Looking to get one of several pending lawsuits off its back, local insurance giant Genworth Financial announced Friday a nine-figure settlement that will be paid to plaintiffs of a class action case filed in late 2014.
The Henrico County-based company, which sells mortgage insurance, long-term care insurance and other products, said it will pay $219 million to resolve the case filed by a Michigan retirement fund. It accused Genworth, its CEO Thomas McInerney and CFO Martin Klein of violations of federal securities laws by allegedly misleading investors and making false statements about the health of its long-term care insurance reserves, a line of business that has fueled major losses at the company in recent years.
Of the total settlement amount, $150 million will be covered by insurance policies the company holds, with $69 million coming from Genworth directly.
As is typical with such settlements, Genworth continues to claim the lawsuit is without merit but said it is “settling the lawsuit to avoid the burden, risk and expense of further litigation.”
Filed originally in October 2014 in Richmond federal court, the original plaintiff was the City of Pontiac General Employees’ Retirement System, which was an institutional investor in Genworth stock. The case had been scheduled for trial in May but had gone to mediation in the fourth quarter of 2015, through which the proposed settlement was reached.
It’s one of several lawsuits the company and its insiders have faced in recent years related to the disclosures of the state of its long-term care insurance, policies that provide coverage for in-home care and stays at nursing homes and assisted living facilities. The company has struggled over the last couple of years to properly predict the reserve cushion it needs for such policies.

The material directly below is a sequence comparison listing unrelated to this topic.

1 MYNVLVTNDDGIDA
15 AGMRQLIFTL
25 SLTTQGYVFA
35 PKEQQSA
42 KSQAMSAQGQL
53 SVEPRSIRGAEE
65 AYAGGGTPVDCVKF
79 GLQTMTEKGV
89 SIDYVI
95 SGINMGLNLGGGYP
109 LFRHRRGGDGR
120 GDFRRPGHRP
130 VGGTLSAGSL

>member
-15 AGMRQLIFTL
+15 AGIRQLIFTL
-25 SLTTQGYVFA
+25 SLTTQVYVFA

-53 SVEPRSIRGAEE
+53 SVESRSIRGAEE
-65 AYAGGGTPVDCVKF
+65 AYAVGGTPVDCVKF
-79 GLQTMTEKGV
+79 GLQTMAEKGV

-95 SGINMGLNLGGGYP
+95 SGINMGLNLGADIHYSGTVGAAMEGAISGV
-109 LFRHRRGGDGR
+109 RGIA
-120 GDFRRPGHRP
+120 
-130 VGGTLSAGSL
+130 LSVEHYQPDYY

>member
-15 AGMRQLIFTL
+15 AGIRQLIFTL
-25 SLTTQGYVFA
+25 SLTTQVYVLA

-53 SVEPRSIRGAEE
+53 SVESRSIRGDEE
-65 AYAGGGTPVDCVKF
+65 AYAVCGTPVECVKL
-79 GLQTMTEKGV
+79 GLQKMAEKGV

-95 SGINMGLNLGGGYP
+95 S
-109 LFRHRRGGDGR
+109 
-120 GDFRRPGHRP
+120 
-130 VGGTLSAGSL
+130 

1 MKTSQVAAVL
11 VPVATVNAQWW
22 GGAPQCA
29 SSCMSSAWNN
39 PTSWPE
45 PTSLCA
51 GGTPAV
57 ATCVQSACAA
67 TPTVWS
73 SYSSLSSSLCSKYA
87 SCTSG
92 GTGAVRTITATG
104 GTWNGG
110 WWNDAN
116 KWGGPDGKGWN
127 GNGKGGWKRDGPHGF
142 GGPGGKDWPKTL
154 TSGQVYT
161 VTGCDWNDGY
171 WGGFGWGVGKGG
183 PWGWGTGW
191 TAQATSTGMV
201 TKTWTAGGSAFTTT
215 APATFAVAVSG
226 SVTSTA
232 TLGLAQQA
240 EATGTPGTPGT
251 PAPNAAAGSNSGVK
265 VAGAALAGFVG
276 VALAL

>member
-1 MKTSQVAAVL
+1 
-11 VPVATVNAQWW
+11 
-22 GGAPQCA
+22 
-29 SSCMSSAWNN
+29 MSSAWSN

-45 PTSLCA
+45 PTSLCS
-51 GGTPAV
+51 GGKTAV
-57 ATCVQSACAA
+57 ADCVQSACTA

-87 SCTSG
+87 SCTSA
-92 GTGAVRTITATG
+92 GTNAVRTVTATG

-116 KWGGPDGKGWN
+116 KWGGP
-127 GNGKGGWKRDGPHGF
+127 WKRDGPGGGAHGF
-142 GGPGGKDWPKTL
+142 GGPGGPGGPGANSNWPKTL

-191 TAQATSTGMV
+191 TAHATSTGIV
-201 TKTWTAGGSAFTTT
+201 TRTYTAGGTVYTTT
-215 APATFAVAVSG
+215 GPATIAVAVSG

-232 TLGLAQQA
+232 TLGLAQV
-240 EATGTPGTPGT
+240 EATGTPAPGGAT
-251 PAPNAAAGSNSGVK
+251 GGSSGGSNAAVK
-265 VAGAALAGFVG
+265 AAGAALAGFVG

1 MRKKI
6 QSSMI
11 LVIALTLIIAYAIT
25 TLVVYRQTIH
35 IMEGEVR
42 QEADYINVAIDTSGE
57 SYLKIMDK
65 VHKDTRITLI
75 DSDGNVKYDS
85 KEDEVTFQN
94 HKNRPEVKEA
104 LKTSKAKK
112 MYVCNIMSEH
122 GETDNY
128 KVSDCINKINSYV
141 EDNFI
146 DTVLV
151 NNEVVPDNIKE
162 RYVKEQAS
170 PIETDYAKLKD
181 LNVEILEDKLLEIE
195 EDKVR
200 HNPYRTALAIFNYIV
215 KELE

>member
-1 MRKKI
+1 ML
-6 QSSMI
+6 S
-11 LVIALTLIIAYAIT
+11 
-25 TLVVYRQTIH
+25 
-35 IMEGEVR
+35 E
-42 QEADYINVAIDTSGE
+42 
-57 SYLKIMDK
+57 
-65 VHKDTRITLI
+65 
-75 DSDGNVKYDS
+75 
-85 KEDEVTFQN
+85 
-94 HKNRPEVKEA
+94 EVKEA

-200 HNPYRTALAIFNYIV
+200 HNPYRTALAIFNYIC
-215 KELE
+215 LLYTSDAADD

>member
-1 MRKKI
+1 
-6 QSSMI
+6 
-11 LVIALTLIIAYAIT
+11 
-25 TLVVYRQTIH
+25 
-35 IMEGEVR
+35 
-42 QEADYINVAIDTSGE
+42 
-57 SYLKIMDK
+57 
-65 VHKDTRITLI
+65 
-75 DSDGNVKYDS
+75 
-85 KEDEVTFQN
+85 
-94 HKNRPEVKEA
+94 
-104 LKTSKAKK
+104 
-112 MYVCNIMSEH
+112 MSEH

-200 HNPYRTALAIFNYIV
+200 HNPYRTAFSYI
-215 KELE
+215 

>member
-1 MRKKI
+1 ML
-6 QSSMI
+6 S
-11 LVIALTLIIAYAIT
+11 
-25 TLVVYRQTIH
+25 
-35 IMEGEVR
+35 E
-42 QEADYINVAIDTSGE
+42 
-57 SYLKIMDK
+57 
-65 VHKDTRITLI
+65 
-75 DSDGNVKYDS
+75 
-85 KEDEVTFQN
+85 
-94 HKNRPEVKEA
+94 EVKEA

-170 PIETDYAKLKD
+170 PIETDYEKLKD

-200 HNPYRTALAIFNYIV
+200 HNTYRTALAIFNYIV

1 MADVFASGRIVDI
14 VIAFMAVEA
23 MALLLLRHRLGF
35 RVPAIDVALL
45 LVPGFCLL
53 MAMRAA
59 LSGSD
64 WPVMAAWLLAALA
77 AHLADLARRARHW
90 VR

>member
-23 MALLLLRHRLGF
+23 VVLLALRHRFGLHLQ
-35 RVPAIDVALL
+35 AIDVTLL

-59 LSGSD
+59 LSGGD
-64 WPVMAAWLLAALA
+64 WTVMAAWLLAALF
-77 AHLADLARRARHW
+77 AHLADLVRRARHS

Genworth reported a net loss for 2015 of $413 million, an improvement on its $1.04 billion loss in 2014. Those losses were fueled largely by the need for larger than expected LTC insurance reserves.
At least two lawsuits are still pending against Genworth and its top brass, both of which are class action lawsuits from retirement funds that question its handling of its LTC business and an IPO of its Australian mortgage insurance arm. The lead plaintiffs in those pending cases are the City of Hialeah Employees’ Retirement System and International Union of Operating Engineers Local No. 478 Pension Fund, the latter of which was filed in January.
Genworth says it will continue to “vigorously” defend itself in the cases.
This latest settlement is still subject to court approval and is expected to take several months to be finalized, the company said.
Genworth’s stock, trading under the symbol of GNW, closed Friday at $2.80 per share, up 4.67 percent.